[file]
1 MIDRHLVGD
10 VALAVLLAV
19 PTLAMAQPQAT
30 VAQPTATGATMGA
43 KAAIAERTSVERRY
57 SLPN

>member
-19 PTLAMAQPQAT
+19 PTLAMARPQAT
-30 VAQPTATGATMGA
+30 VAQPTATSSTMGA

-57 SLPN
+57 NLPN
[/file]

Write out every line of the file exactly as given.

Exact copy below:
1 MIDRHLVGD
10 VALAVLLAV
19 PTLAMAQPQAT
30 VAQPTATGATMGA
43 KAAIAERTSVERRY
57 SLPN

>member
-19 PTLAMAQPQAT
+19 PTLAMARPQAT
-30 VAQPTATGATMGA
+30 VAQPTATSSTMGA

-57 SLPN
+57 NLPN